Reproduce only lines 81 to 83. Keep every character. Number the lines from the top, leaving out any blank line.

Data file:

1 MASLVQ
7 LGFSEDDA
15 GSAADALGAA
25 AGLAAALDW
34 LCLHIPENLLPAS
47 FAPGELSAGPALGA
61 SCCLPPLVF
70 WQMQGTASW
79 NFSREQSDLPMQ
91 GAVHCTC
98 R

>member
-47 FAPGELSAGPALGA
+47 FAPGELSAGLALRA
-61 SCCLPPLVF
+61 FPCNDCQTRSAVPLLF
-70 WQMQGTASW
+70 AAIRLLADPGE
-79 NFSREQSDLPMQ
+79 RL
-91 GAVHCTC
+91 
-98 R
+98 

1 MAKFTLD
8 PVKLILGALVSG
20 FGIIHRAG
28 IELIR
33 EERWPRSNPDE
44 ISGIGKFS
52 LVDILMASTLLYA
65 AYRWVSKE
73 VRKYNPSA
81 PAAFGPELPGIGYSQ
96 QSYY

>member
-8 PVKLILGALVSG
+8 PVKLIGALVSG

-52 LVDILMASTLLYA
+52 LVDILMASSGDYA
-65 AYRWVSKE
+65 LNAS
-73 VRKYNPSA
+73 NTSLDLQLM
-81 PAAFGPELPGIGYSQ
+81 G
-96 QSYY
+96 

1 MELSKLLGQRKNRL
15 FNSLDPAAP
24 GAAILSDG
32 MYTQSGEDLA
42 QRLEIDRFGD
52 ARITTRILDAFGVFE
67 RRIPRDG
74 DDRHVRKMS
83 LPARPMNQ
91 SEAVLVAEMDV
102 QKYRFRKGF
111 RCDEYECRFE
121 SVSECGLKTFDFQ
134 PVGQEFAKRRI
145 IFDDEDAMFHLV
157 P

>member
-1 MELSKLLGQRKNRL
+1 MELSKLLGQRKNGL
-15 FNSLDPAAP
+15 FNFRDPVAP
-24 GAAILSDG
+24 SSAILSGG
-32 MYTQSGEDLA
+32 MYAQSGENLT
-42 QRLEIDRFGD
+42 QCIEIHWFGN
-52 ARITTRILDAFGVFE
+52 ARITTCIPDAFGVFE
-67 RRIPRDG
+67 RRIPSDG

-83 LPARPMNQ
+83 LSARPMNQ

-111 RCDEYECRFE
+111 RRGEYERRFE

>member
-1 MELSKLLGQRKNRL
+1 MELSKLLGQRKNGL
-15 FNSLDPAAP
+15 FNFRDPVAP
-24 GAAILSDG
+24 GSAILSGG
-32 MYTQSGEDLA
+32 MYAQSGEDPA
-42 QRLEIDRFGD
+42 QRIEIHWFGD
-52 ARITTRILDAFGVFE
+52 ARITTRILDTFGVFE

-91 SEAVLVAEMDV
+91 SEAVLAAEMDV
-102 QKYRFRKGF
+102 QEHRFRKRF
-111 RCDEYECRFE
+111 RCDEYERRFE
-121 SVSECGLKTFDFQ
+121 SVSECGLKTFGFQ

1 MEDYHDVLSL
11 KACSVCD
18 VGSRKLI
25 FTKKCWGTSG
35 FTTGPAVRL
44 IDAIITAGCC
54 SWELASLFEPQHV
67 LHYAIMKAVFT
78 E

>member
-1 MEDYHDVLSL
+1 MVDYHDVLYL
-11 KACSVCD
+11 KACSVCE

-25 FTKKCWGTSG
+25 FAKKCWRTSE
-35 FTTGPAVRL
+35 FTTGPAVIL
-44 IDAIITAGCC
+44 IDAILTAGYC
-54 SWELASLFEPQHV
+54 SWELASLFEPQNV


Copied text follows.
+83 LSARPMNQ

-111 RCDEYECRFE
+111 RRGEYERRFE